Talk about a thankless job.
Most politicians, whether they are doing the right thing or not, are appreciated only as far as the popularity poll will take them. And since you can't please all the people all the time, the "poll" line tends to resemble a rollercoaster.
So, imagine the stress of a job that puts you in the driver's seat of a large organization, while leaving you at the whim of elected officials. Officials riding the rollercoaster of the people's desires.
Before I lived in McDuffie County, I covered a situation in another county where the sheriff commented that he couldn't win. The people complained the jail was too crowded, inmates were sleeping on the floor, and that was inhumane. So, he cleared the jail. Then the people complained there was too much crime on the streets. So, he filled the jail. "The people" put him in office and "the people" paid his salary. So, he had to please most of the people most of the time while he tried to carry out his calling in life.
School board members, commissioners and council members don't get a salary. They get a small stipend, which I can assure you, is nowhere near enough. They simply must rely on their passion that what they are doing is their calling, and they will do it to the best of their ability. Usually they hear from only "the people" who are unhappy. So, even if one - and only one - person is unhappy, that is all they've heard.
The school superintendent in all school systems is the one responsible for the education of our children. The superintendent is not elected, but the superintendent's bosses are, and the superintendent's salary is paid by "the people." So, the superintendent not only has to listen to "the people," but the school system employees, the school children, the school children's parents, and the elected officials all the way up the ladder to the Chief, the President himself. The superintendent is governed by laws, rules, regulations and requirements.
In McDuffie County, the number one goal of the school board, superintendent and system has been to increase the graduation rate. It has been a common campaign promise.
During Superintendent Mark Petersen's five-year tenure in McDuffie County, the graduation rate increased 21 percentage points - 21! And all the while, "the bar" was being raised by the federal government while the funds were decreasing from the state. Some people didn't like his style, some didn't like his personality, and many complained. Ever since he announced his retirement, Dr. Petersen has been joking that there would be dancing in the streets the day he left.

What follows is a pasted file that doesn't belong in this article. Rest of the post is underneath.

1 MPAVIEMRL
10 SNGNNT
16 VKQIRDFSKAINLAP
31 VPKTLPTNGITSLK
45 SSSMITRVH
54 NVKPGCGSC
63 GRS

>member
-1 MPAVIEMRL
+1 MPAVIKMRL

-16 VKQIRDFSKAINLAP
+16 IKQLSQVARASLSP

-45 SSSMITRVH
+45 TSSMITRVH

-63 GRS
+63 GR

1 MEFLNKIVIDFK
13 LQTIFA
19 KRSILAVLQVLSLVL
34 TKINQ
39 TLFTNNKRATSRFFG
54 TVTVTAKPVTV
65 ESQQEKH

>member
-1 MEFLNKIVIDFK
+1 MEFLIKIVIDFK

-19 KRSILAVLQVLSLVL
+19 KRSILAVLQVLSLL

I didn't always agree with Dr. Petersen myself. There were things I would have handled differently if I were in the driver's seat. One time, I fussed at him about the meaning of the word "transparency," because we seemed to have differing definitions. We both learned a lot from that conversation.
When he talks about the graduation rate, Dr. Petersen admits 77 percent is not even close to where it should be, which is 100 percent. But it's so much better than 56 percent, which meant that only slightly more than half of the students were graduating.
Even though he was not popular, I can't help but wonder why Dr. Petersen received no "thank you" for what he accomplished. Imagine if the 21 percentage points fell the other direction. How unhappy would "the people" be then? The board did not make any public statement, except a cordial "we wish you the best." This from the same board members who publicly announced a year ago that they had misjudged Dr. Petersen and had come to learn that he had the best interest of the school children at heart. But then, not all the people were happy. Not all the people had been in the trenches with him. So in the end, no one said anything at all.
I am taking this opportunity to say "thank you" to Dr. Petersen. For me, he made covering McDuffie County Schools the easiest and most transparent system of the three I have covered in my small career. He was proud of his "boys and girls" and his "staffulty." And that pride was contagious to those who were willing to admit it.
I, too, wish him "the best" in the next system he's going to, and will keep an eye on their graduation rate, while I'm watching McDuffie County's rate. In both places, I hope it's one line that won't be like a roller coaster, but only climbs up.